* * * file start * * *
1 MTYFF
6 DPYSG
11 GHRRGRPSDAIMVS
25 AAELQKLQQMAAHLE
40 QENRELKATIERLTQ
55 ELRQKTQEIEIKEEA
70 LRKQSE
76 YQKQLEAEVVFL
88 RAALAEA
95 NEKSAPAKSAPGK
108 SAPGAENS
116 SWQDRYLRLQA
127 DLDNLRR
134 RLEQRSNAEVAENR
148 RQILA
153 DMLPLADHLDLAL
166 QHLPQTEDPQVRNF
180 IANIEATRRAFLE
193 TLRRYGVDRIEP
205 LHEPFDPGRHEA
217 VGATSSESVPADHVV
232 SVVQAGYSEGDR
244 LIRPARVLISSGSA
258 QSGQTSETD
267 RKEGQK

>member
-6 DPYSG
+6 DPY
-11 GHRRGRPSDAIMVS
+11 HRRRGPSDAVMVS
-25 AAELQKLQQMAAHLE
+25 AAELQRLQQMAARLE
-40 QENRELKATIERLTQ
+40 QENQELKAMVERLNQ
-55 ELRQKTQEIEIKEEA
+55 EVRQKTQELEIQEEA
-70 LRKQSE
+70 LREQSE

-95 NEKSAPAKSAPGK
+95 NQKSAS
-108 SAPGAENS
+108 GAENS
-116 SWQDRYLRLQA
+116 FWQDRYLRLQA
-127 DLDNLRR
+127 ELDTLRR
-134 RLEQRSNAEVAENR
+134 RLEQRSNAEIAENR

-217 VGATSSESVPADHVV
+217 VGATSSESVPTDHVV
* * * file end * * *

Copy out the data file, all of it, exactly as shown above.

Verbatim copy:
1 MTYFF
6 DPYSG
11 GHRRGRPSDAIMVS
25 AAELQKLQQMAAHLE
40 QENRELKATIERLTQ
55 ELRQKTQEIEIKEEA
70 LRKQSE
76 YQKQLEAEVVFL
88 RAALAEA
95 NEKSAPAKSAPGK
108 SAPGAENS
116 SWQDRYLRLQA
127 DLDNLRR
134 RLEQRSNAEVAENR
148 RQILA
153 DMLPLADHLDLAL
166 QHLPQTEDPQVRNF
180 IANIEATRRAFLE
193 TLRRYGVDRIEP
205 LHEPFDPGRHEA
217 VGATSSESVPADHVV
232 SVVQAGYSEGDR
244 LIRPARVLISSGSA
258 QSGQTSETD
267 RKEGQK

>member
-6 DPYSG
+6 DPY
-11 GHRRGRPSDAIMVS
+11 HRRRGPSDAVMVS
-25 AAELQKLQQMAAHLE
+25 AAELQRLQQMAARLE
-40 QENRELKATIERLTQ
+40 QENQELKAMVERLNQ
-55 ELRQKTQEIEIKEEA
+55 EVRQKTQELEIQEEA
-70 LRKQSE
+70 LREQSE

-95 NEKSAPAKSAPGK
+95 NQKSAS
-108 SAPGAENS
+108 GAENS
-116 SWQDRYLRLQA
+116 FWQDRYLRLQA
-127 DLDNLRR
+127 ELDTLRR
-134 RLEQRSNAEVAENR
+134 RLEQRSNAEIAENR

-217 VGATSSESVPADHVV
+217 VGATSSESVPTDHVV